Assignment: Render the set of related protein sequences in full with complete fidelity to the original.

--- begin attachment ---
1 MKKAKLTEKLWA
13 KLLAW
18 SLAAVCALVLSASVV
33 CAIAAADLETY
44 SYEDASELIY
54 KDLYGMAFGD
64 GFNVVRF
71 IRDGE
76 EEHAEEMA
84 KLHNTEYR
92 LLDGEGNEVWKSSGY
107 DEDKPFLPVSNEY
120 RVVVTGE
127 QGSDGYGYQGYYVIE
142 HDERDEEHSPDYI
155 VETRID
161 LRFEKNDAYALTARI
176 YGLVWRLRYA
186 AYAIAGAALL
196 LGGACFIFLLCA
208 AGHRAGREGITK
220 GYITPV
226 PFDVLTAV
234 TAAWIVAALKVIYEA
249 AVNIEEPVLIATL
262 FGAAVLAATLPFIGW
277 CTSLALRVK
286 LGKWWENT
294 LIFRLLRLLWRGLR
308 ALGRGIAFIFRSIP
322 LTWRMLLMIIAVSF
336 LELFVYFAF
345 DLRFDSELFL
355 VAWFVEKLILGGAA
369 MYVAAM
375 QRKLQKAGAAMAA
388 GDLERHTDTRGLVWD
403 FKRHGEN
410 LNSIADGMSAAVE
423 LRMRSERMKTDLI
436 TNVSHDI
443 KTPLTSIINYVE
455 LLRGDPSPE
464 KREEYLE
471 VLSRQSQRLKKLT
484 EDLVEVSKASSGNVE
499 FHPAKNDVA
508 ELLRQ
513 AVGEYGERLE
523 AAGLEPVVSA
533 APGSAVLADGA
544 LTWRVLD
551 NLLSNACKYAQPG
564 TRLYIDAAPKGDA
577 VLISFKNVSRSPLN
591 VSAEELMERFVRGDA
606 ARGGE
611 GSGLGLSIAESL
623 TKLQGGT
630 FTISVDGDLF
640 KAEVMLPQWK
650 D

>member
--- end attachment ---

1 MKKAKLTEKLWA
13 KLLAW
18 SLAAVCALVLSASVV
33 CAIAAADLETY
44 SYEDASELIY
54 KDLYGMAFGD
64 GFNVVRF
71 IRDGE
76 EEHAEEMA
84 KLHNTEYR
92 LLDGEGNEVWKSSGY
107 DEDKPFLPVSNEY
120 RVVVTGE
127 QGSDGYGYQGYYVIE
142 HDERDEEHSPDYI
155 VETRID
161 LRFEKNDAYALTARI
176 YGLVWRLRYA
186 AYAIAGAALL
196 LGGACFIFLLCA
208 AGHRAGREGITK
220 GYITPV
226 PFDVLTAV
234 TAAWIVAALKVIYEA
249 AVNIEEPVLIATL
262 FGAAVLAATLPFIGW
277 CTSLALRVK
286 LGKWWENT
294 LIFRLLRLLWRGLR
308 ALGRGIAFIFRSIP
322 LTWRMLLMIIAVSF
336 LELFVYFAF
345 DLRFDSELFL
355 VAWFVEKLILGGAA
369 MYVAAM
375 QRKLQKAGAAMAA
388 GDLERHTDTRGLVWD
403 FKRHGEN
410 LNSIADGMSAAVE
423 LRMRSERMKTDLI
436 TNVSHDI
443 KTPLTSIINYVE
455 LLRGDPSPE
464 KREEYLE
471 VLSRQSQRLKKLT
484 EDLVEVSKASSGNVE
499 FHPAKNDVA
508 ELLRQ
513 AVGEYGERLE
523 AAGLEPVVSA
533 APGSAVLADGA
544 LTWRVLD
551 NLLSNACKYAQPG
564 TRLYIDAAPKGDA
577 VLISFKNVSRSPLN
591 VSAEELMERFVRGDA
606 ARGGE
611 GSGLGLSIAESL
623 TKLQGGT
630 FTISVDGDLF
640 KAEVMLPQWK
650 D

>member